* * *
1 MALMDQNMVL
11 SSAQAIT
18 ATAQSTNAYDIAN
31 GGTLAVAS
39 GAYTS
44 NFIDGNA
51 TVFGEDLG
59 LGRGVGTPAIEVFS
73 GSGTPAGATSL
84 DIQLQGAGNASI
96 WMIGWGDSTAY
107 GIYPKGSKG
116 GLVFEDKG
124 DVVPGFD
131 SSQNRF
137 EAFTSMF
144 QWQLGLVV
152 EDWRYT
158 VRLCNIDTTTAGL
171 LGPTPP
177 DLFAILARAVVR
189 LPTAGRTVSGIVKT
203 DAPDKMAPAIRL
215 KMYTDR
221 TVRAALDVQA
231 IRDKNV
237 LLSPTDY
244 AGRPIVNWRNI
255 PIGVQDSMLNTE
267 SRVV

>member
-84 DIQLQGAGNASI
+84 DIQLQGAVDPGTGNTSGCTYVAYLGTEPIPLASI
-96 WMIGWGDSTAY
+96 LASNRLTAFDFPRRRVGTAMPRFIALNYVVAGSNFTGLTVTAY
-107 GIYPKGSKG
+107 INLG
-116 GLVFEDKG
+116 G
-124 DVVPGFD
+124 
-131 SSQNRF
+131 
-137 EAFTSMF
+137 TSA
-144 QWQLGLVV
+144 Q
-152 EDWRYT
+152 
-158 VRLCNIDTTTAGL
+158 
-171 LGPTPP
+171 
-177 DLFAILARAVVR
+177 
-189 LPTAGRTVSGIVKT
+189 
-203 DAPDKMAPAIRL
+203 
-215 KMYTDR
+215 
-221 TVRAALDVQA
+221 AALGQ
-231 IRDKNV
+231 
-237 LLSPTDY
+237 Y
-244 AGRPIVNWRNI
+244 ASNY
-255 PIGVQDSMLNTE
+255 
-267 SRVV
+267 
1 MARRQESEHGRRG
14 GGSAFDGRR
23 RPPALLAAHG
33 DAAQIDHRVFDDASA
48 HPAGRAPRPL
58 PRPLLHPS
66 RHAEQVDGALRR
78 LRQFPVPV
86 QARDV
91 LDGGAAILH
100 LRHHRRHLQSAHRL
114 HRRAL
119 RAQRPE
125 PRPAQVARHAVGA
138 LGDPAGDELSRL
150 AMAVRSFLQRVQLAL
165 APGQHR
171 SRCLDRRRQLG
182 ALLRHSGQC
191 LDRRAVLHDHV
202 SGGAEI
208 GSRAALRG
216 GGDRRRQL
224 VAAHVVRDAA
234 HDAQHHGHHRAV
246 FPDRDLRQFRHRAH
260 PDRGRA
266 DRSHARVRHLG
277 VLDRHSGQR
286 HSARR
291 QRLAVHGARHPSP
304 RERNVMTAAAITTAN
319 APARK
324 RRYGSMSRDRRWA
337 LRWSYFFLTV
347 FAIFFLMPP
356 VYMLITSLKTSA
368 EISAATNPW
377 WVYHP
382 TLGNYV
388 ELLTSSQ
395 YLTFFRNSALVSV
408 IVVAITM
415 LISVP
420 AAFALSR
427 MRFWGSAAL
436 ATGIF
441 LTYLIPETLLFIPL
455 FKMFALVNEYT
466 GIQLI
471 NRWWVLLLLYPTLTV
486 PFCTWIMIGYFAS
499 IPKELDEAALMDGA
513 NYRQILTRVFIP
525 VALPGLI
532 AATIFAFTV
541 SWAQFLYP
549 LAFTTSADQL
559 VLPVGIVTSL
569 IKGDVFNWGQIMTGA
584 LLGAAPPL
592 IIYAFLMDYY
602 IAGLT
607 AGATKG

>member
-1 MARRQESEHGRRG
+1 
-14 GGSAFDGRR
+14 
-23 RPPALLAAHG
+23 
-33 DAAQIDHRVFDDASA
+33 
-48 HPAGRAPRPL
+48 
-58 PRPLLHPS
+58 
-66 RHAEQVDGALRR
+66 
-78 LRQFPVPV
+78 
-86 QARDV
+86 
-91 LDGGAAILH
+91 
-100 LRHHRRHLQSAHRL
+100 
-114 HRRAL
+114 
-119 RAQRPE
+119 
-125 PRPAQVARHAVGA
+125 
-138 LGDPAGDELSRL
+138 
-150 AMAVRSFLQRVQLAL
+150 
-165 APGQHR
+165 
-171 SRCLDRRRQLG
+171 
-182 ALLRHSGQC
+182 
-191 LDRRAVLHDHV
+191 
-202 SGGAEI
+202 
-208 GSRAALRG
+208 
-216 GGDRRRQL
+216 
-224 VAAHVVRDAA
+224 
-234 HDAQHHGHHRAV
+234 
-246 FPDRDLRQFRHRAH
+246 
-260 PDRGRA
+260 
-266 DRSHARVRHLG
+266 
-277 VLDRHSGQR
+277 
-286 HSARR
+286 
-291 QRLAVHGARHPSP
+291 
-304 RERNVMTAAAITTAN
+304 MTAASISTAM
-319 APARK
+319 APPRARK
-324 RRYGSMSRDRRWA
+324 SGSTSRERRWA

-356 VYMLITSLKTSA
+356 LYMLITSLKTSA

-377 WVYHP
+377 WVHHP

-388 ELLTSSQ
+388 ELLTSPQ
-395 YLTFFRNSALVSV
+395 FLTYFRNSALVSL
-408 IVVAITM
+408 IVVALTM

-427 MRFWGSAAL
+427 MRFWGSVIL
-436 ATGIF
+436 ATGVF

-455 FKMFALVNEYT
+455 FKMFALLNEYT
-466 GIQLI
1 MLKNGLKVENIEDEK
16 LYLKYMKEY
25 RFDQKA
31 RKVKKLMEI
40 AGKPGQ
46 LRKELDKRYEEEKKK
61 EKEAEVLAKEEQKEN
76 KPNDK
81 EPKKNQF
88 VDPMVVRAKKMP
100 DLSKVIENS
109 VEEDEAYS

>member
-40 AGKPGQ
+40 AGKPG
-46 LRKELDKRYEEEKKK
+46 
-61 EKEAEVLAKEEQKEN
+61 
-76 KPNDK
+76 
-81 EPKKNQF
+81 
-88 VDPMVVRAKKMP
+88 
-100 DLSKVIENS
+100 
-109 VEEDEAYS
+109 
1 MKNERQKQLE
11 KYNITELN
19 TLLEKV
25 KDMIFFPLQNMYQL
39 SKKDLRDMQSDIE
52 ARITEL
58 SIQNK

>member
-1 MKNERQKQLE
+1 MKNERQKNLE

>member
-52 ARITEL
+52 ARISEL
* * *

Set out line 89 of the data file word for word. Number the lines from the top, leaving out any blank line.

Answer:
150 AMAVRSFLQRVQLAL